Publication Date: May 21, 2019
The perfect home. The perfect family. The perfect lie.
Jane Harris lives in a sparkling home in an oceanfront gated community in Orange County. It’s a place that seems too beautiful to be touched by sadness. But exactly one year ago, Jane’s oldest daughter, Mary, died in a tragic accident and Jane has been grief-stricken ever since. Lost in a haze of anti-depressants, she’s barely even left the house. Now that’s all about to change.
It’s time for Jane to reclaim her life and her family. Jane’s husband, David, has planned a memorial service for Mary and three days later, their youngest daughter, Betsy, graduates high school. Yet as Jane reemerges into the world, it’s clear her family has changed without her. Her husband has been working long days—and nights—at the office. Her daughter seems distant, even secretive. And her beloved Mary was always such a good girl—dutiful and loving. But does someone know more about Mary, and about her last day, than they’ve revealed?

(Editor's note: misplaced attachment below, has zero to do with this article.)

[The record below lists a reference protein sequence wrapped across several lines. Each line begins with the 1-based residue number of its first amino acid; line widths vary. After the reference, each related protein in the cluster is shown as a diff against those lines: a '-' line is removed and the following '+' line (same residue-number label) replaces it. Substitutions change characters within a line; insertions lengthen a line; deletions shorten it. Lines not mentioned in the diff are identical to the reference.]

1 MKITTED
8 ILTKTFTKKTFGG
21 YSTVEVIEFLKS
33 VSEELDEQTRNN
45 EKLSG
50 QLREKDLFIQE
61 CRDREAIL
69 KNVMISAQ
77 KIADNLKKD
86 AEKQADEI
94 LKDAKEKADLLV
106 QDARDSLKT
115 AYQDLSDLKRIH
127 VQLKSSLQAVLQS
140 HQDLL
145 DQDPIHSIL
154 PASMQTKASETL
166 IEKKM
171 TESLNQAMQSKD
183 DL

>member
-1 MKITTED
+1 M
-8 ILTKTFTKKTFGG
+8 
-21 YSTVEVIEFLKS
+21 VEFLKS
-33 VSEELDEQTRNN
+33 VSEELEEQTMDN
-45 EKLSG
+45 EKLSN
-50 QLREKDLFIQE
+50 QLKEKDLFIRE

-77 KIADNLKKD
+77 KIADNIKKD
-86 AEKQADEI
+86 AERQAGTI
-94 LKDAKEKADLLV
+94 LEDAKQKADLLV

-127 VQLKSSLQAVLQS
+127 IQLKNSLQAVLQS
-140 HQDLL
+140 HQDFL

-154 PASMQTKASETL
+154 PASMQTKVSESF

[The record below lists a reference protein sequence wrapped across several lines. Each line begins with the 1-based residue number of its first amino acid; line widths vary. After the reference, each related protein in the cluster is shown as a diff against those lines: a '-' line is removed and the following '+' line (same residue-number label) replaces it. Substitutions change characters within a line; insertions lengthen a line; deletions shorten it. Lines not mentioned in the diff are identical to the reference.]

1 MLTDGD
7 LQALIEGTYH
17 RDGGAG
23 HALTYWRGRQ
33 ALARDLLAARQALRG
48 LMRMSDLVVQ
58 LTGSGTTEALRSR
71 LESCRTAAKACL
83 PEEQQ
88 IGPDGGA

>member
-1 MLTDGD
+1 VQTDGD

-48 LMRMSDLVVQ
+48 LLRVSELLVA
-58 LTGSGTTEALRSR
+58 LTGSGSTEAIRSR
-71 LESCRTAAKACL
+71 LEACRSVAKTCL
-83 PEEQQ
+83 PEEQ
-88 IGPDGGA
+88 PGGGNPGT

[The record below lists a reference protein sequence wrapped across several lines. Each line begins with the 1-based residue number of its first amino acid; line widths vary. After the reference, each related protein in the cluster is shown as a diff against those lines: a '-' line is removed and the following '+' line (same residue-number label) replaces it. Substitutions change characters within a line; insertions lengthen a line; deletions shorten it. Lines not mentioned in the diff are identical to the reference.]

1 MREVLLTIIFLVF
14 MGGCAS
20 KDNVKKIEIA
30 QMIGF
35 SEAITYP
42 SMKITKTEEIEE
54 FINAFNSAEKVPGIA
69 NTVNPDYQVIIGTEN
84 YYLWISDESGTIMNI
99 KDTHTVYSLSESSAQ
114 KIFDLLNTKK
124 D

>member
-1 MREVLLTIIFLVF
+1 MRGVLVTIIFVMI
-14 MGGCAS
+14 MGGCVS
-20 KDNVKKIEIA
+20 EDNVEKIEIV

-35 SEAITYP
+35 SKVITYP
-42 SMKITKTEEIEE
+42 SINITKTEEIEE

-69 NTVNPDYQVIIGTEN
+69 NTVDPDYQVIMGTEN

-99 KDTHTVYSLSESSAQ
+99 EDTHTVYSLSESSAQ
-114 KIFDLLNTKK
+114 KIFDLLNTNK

The bonds between mothers and daughters, and husbands and wives should never be broken. But you never know how far someone will go to keep a family together…
Not everything is at seems in The Favorite Daughter. In fact soon after starting, I quickly realized that very little of what the narrator, Jane Harris, perceives or declares can be taken as accurate. Unreliable narrator? Oh, heck yes. At first you might feel some sort of pity for her, perhaps excusing her strange behavior because of her daughter’s death, but it is very clear that something is very, very wrong with her entire life and that she herself is just unlikeable.
You might feel, as I did, a thorough distaste for being in Jane’s head. She is a narcissist through and through. Everything revolves around her. Every man is in love with her. She is the most attractive woman wherever she goes. And she is the smartest person in the room - always. This is literally what goes through her head. Are you nuts? I would ask in my own head as I read along.
As much as I disliked Jane, I still felt compelled to continue reading. Partly because I know people like her, as I suspect most do. Although Jane is a rather extreme narcissist, I regularly work with someone who has a lot of her traits and it always boggles me how this person can act the way they do. How do they think??? Well, if you’re curious to see what goes through a narcissist’s head, this is your chance.